Metal Gear Solid: Ground Zeroes released last week and we saw a relatively large range of review scores. The positive reviews praised the core gameplay experience, while less positive ones criticised the amount of gameplay on offer. I haven’t played Ground Zeroes yet – our review copy got delayed on the way to Australia, along with retail stock – so I can’t offer an opinion on the game. But I have been watching the debate around reviews very closely.
What struck me was how the game was sometimes considered being too short for the price. It’s been equated to the Tanker mission in Metal Gear Solid 2, a demo, and a tutorial. At the price of roughly half a full AAA release – $50 here in Australia, compared to $90 – was the one hour main story worth it? Some have even completed the main story in under ten minutes – not considering side content.
I see this as a distillation of the “how long is long enough” debate in the gaming scene.
Putting aside Ground Zeroes as a specific example, I think the debate of whether a game is worth a certain price fascinating – especially as it applies to reviewers.
I don’t want to go into the “what is the value of a game” debate here specifically. That’s a whole other fish of kettles. But I do want to explore how reviewers approach this factor when considering those all-important numbers down the bottom.
Price of a product is not necessarily comparable to enjoyment value, and enjoyment value is personal. But there is an expectation that a purchase is worth something to a buyer.
Video games – and video game reviews – are a unique beast. Games are released very frequently, meaning there is vast choice for consumers, and limited funds. Having said that, games aren’t really that expensive. Cheap games cost the price of a coffee, while expensive ones are maybe the price of a three course meal at a nice restaurant. While they won’t break the bank on their own, there is a huge price disparity between $5 and $100 – and that means there is a clear expectation of quality at the top end. That value is entirely theoretical, too, since games have no inherent financial value. Games are entertainment, and as such their value is cultural, emotional, and very personal.
Video games are one of the few industries with products that show such a large price disparity. Film reviewers, for example, rarely have to consider the price of a movie when they are considering the pros and cons. The cost of seeing, say, The Shawshank Redemption in the cinema is identical to seeing Twilight – despite the difference in content and/or quality. Likewise, the brand new Kanye album weighs in about the same as the brand new Taylor Swift album. This price parity in other entertainment mediums makes cost a moot point, since there is a general expectation of cost and value.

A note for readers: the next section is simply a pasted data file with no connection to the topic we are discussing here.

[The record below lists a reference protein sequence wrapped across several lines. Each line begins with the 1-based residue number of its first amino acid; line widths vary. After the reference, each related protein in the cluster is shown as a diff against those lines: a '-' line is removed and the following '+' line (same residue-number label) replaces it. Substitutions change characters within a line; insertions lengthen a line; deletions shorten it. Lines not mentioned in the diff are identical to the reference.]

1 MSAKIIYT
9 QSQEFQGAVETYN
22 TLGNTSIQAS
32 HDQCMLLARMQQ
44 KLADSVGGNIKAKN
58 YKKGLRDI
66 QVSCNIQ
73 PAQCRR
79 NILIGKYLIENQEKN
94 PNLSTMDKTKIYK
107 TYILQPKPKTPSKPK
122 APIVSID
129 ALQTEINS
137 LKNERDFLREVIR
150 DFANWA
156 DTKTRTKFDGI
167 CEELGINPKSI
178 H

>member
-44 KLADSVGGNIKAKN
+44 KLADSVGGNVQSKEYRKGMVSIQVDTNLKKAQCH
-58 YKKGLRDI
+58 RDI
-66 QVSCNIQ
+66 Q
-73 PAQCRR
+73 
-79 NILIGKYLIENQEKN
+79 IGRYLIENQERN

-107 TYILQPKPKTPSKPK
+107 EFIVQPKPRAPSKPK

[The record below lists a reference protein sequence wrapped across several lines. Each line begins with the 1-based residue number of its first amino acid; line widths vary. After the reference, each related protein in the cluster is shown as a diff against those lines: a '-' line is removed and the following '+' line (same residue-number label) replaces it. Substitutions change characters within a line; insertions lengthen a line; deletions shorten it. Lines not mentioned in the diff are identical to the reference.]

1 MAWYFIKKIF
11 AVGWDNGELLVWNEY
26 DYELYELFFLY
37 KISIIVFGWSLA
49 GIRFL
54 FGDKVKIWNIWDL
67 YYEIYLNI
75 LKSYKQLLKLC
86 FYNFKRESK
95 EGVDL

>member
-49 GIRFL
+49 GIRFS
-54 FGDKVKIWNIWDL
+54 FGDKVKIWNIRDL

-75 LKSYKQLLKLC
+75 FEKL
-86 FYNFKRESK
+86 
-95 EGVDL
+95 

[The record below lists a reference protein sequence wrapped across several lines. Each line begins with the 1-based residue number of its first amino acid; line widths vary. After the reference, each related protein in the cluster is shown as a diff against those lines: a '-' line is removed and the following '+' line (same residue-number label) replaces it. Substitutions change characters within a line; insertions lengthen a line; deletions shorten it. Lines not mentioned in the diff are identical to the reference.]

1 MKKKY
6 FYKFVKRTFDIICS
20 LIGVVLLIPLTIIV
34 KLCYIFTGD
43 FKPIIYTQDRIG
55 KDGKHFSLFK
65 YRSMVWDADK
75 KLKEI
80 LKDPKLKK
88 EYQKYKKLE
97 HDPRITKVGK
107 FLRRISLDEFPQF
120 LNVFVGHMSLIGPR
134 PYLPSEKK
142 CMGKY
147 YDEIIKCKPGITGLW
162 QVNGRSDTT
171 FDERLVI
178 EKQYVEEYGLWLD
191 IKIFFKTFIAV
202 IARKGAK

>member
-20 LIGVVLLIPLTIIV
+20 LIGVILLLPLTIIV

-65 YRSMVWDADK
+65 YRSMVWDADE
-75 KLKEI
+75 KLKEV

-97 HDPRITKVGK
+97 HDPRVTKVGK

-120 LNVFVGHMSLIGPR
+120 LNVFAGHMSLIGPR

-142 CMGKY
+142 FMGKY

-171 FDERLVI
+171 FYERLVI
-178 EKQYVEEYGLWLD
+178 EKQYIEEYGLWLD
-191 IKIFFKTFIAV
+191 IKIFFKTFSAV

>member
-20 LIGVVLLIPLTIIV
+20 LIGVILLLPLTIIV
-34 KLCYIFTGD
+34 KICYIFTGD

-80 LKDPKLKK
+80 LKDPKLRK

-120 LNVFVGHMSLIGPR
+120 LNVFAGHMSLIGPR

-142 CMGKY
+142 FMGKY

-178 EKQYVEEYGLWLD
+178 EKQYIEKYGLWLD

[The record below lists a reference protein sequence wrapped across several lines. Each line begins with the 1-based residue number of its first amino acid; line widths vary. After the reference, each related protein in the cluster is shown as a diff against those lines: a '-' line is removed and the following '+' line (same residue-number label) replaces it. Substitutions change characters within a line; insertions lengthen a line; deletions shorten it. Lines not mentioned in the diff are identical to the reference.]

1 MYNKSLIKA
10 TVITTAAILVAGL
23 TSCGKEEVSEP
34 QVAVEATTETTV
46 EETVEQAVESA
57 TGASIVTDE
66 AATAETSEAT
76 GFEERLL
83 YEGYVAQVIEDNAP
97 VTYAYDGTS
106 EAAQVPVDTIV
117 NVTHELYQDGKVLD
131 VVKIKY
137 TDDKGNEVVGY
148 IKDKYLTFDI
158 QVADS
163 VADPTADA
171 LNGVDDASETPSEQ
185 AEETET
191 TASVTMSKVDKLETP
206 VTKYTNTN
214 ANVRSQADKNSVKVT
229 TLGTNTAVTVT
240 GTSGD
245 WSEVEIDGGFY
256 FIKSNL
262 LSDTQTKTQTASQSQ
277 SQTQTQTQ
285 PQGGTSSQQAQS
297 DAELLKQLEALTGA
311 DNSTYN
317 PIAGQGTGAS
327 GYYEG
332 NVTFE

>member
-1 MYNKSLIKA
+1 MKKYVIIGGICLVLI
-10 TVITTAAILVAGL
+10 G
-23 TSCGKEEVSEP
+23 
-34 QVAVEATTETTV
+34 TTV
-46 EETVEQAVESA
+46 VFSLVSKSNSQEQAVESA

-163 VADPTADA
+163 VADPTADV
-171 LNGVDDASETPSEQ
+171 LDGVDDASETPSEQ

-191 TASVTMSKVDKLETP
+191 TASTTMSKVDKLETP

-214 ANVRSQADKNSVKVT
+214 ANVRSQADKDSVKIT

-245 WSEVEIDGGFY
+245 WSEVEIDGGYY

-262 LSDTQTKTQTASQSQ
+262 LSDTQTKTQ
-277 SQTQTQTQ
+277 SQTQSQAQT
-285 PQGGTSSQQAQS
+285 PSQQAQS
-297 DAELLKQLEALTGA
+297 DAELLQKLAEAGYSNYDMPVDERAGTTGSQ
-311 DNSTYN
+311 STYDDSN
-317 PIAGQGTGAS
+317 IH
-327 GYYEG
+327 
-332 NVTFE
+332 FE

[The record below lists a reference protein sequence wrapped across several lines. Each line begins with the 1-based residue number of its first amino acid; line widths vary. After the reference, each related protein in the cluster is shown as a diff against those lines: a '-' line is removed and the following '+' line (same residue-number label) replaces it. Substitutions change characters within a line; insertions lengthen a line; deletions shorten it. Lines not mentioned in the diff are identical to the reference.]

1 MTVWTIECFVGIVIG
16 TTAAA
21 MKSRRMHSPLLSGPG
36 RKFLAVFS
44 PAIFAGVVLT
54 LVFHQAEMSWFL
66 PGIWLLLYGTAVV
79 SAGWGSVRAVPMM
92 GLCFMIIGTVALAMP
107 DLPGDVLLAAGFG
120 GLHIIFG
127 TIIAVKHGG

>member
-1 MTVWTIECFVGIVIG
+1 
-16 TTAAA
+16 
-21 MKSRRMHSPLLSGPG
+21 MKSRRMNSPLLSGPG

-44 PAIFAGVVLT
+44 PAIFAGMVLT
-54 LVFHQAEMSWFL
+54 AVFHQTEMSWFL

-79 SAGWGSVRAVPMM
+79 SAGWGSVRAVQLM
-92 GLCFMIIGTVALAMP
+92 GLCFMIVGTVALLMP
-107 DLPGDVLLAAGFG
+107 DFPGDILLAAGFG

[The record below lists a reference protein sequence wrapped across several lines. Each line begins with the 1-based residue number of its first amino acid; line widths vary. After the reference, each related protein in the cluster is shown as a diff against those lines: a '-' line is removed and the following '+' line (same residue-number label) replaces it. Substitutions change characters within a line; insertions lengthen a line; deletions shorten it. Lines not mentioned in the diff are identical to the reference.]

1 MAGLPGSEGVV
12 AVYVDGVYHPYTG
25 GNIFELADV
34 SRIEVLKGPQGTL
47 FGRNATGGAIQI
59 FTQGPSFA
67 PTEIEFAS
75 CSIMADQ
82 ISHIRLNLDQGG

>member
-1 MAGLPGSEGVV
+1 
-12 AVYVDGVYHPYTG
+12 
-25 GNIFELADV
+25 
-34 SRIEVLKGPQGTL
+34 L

Other products also don’t line up so well with video games. Take car reviewers. There are clear segmentations in that market between economy and luxury vehicles, and while price does come into it, there are other mitigating factors. Cars are not strictly an entertainment item, and come with additional running costs and expenses, plus a measurable functional benefit. Practical needs impact on price, making the decision on a purchase budget very personal. Cars are also a massive expense and long-term investment, further complicating the price consideration issue.
So video games are a frequently releasing, relatively inexpensive, purely entertaining medium with wildly varying prices (within a range). There is a clear expectation of value, but each consumer sets that point based on their own means. Video game reviewing is not neatly analogous to any other form of product review and requires a unique approach.
Where does that leave reviewers?
Well, where it always leaves reviewers. Every one of us has our own approach. I know reviewers who consider purchase price heavily when reviewing games, aiming to assess whether a game is “value for money” in their eyes. I also know reviewers who completely divorce the issue of cost and focus on whether a game is inherently quality, leaving the consumer to consider whether the price is worth it. Both approaches have merit. The first is arguably consumer friendly, focusing on delivering value for money to the average buyer. The downside is there is no “average” consumer, and the value of a game to a reviewer is a personal opinion. The second view is more pure and arguably more “objective”, delivering criticism based on the content in front of you. The downside is that it doesn’t consider a consumer budget or attempt to quantify value for money.
Personally, I fall somewhere in the middle, I guess. I think price should be considered, but I also value the strength of the core game experience. If I think a game is not worth the price tag, I’ll generally raise the issue, but if I think the game is of sufficient “value” to me I’ll ignore the price issue – unless it’s exorbitant. The amount of enjoyment I get out of a game will be different to everyone else, and I try to acknowledge that when writing my reviews. I approach each review as a subjective account of my time with a game, with a descriptive glance towards mechanics.
I guess it’s the old question of what is the point of a review. Is it a buyer’s guide? Or is it a critique? Is it both? Is it neither? And how do we resolve these tensions?
As I always say, find a reviewer you trust and find out their opinions on games you’re considering purchasing. If you disagree, that’s okay too – everyone has their own personal view on what a game is “worth”. And remember that a lot of reviewers don’t actually have to buy the games they review, meaning they are (at least a little) removed from the hip-pocket hit – as well as the buyer’s loyalty.